Updated: Oct 7, 2017
Because sometimes photography can spread a lot of joy, and that's awesome! Especially when you received a film camera for a gift.
Before we start, Rui. Can you tell us something about yourself and how you got into film photography?
Rui: Hi! My name is Rui da Silva, I’m Portuguese and 44 years old. I lived in Switzerland from 1977 until 1991 and since then I live in Portugal. I work as a special products draftsman in a multinational office furniture company for almost 25 years.
I grew up surrounded by 35mm and Super 8 film cameras. My father was always taking pictures, or filming. The results are thousands of pictures of me and my brother from the early 70’s until the early 90’s. Despite that, I never had a big interest in photography.
I only get into film photography 2 years ago. I saw an online shop with some cool and cheap analog cameras and I just fell in love with an Olympus Trip 35. I bought it as a Christmas gift to my father and next thing I know, I was buying a Yashica Electro35 GTN for myself with a couple of expired black and white rolls. That’s when I started to read anything I could find about photography. Just to try and understand how things work and decided that the best way to learn, was to do it the old way, on film.
What type of film do you use and what camera do you use it with? Why do you prefer these?
Rui: For almost a year I used mostly Ilford films (HP5, XP2, FP4 and Delta 400) and some Kodak TriX and T400CN. Lately I started to give color films a try and so far, I shot Fuji 400H PRO, Kodak Ektar 100, Portra 400 and 800. Recently I shot a couple of slides films (Fuji Velvia 50 and Sensia 400), both expired and crossprocessed and I just loved the results. I also have a few motion picture films from Fuji and Kodak waiting to be tried (soon I hope). I’m in that phase where I want to try different films, see what kind of results I get form each one of them.
I own four cameras, a Yashica Electro35 GTN, a Minolta SRT 101, a Mamiya C220 and a Kiev 4 and I use them with all kind of films. The only camera/type of film I stick with, is the Minolta SRT 101 with Ilford HP5 when I push it to 1600. As I used this combo a few times, I feel more comfortable and know what to expect.
What do you think film has that digital doesn't have?
Rui: Well, the grain. It’s hard to beat that! Film also has a much greater latitude than digital and depending on what film you use, the colors are amazing.
Do you print your own photographs or are you comfortable having them printed in a lab?
Rui: For now I have my rolls developed and scan in a lab, but in the near future I want to start doing it myself. I think it’s important to go through all the process, from pressing the shutter to the final print. Having full control and getting it right must be very rewarding.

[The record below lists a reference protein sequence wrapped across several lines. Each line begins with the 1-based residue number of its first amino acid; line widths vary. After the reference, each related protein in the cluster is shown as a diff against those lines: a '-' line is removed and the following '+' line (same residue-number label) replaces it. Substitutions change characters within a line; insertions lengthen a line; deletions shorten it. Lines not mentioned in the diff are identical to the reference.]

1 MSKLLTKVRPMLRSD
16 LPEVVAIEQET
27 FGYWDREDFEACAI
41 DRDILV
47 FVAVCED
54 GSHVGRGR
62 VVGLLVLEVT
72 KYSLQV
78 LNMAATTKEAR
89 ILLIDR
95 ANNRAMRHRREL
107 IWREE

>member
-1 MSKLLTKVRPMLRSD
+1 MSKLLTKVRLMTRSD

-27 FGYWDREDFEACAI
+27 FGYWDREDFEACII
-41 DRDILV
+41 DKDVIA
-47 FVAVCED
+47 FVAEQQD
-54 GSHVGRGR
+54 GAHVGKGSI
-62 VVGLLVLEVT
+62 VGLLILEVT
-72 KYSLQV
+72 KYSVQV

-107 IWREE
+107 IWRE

What motivates you to continue making photographs with film?
Rui: The process and the results, is that simple.
Are there any photographers that influenced your way of making pictures?
Rui: A lot of them, but there is so much influences that it’s hard for me to be specific. Edward Weston and Don McCullin for example.
Do you see any value shooting with film?
Rui: Absolutely, shooting film is more organic, it slows you down. You want to be sure that every shot counts and then there’s the waiting. Waiting for the prints or the scans to arrive, rediscovering pictures you took, because sometimes you only develop your roll weeks (or months) later.
What do you think is the future of film photography?
Rui: It’s much brighter than it was a few years ago. We have new films coming lately, a strong community, a project for a brand-new camera (Japan Camera Hunter). I believe film will be around for a long time, #believeinfilm! :)
Would you like to share some advise to those who want to try out film photography for the first time? What must they learn before venturing into this format?
Rui: Buy a fully manual camera (don’t need to be expensive), put some rolls in it and experiment, explore and have fun along the way.
Be considerate. All photographs shown on this page are the sole property of Rui da Silva. He devoted his time and worked hard on these photographs. You are not allowed to copy, download, reproduce, reprint, modify, distribute, publicly display, license, transfer or sell content retrieved from this page in any way, for any public or commercial use or to any commercial source, including other websites, without prior written permission of Rui da Silva. You don’t want to go to jail, do you?
Well now, if you are a passionate film photographer and would like to be interviewed? I’d love to hear from you. Send me an email at firstname.lastname@example.org with the subject, "Interview me", and share everyone your story, thoughts, and work related to film photography. I’ll get back to you as soon as I receive your request for an interview.
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